Jump to ContentJump to Main Navigation
MolinismThe Contemporary Debate$
Users without a subscription are not able to see the full content.

Ken Perszyk

Print publication date: 2011

Print ISBN-13: 9780199590629

Published to Oxford Scholarship Online: January 2012

DOI: 10.1093/acprof:oso/9780199590629.001.0001

Show Summary Details
Page of

PRINTED FROM OXFORD SCHOLARSHIP ONLINE (www.oxfordscholarship.com). (c) Copyright Oxford University Press, 2017. All Rights Reserved. Under the terms of the licence agreement, an individual user may print out a PDF of a single chapter of a monograph in OSO for personal use (for details see http://www.oxfordscholarship.com/page/privacy-policy).date: 19 November 2017

Yet Another Failed Anti‐Molinist Argument

Yet Another Failed Anti‐Molinist Argument

Chapter:
(p.144) 10 Yet Another Failed Anti‐Molinist Argument
Source:
Molinism
Author(s):

William Lane Craig

Publisher:
Oxford University Press
DOI:10.1093/acprof:oso/9780199590629.003.0011

Perhaps the most serious objection to a Molinist theory of providence is that it is too successful in showing how God could sovereignly control a world of free creatures. For it must be fact how S would choose in C. But there may be an indefinite number of circumstances C* in which S would choose differently than in C. So God, by placing S in one of these circumstances C*, could bring it about that S choose freely whatever God wishes. This objection, however, is predicated upon a number of questionable assumptions. Zimmerman has retreated to a more modest version of the objection: if it is even possible that God finds Himself confronted with counterfactuals of freedom which afford Him perfect control of creatures by means of making seemingly irrelevant alterations in their circumstances, then creaturely freedom would not exist and God would find Himself incapable of creating free creatures. This chapter argues that Zimmerman's version is no more successful in undermining a Molinist account of providence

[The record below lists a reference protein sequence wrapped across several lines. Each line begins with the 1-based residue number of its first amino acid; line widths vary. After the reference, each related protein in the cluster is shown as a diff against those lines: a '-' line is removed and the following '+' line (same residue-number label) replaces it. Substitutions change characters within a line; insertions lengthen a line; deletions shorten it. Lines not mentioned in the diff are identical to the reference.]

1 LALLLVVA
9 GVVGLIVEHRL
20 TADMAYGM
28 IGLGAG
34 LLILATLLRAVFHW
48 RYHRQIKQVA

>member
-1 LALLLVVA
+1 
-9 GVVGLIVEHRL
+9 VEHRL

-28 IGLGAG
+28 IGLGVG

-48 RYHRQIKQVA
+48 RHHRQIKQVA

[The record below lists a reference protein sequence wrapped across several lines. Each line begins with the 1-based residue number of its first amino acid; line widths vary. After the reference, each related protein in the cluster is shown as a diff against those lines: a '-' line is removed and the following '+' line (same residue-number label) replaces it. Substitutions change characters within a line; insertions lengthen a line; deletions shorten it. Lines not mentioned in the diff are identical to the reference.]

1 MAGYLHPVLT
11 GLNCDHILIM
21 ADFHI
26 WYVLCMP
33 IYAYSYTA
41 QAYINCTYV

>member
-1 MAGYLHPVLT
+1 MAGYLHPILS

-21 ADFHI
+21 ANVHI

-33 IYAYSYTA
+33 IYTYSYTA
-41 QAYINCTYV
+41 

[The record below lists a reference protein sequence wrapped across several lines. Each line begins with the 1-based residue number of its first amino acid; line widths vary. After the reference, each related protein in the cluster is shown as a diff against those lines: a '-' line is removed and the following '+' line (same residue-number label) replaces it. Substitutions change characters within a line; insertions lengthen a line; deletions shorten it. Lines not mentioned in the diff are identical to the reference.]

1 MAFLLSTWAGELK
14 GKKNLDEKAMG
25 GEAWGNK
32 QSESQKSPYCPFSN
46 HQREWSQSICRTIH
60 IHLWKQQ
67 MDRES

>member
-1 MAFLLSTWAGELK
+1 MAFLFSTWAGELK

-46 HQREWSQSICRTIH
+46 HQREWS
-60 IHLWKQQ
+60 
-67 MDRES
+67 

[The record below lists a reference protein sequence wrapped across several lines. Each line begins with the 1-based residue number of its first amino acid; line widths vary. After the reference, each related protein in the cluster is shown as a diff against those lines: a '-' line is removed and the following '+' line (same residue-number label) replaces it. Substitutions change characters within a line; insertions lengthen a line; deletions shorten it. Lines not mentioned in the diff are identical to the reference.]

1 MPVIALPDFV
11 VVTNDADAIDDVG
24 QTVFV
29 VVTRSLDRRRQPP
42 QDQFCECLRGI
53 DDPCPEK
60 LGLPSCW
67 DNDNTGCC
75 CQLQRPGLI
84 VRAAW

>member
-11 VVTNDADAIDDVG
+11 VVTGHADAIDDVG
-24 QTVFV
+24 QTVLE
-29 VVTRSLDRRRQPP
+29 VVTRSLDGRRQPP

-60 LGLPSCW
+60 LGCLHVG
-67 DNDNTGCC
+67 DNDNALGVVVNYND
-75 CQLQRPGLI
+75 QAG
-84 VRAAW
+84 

Keywords:   Zimmerman, providence, Recombination Principle, counterfactuals of freedom, Molinism, divine control

Oxford Scholarship Online requires a subscription or purchase to access the full text of books within the service. Public users can however freely search the site and view the abstracts and keywords for each book and chapter.

Please, subscribe or login to access full text content.

If you think you should have access to this title, please contact your librarian.

To troubleshoot, please check our FAQs , and if you can't find the answer there, please contact us .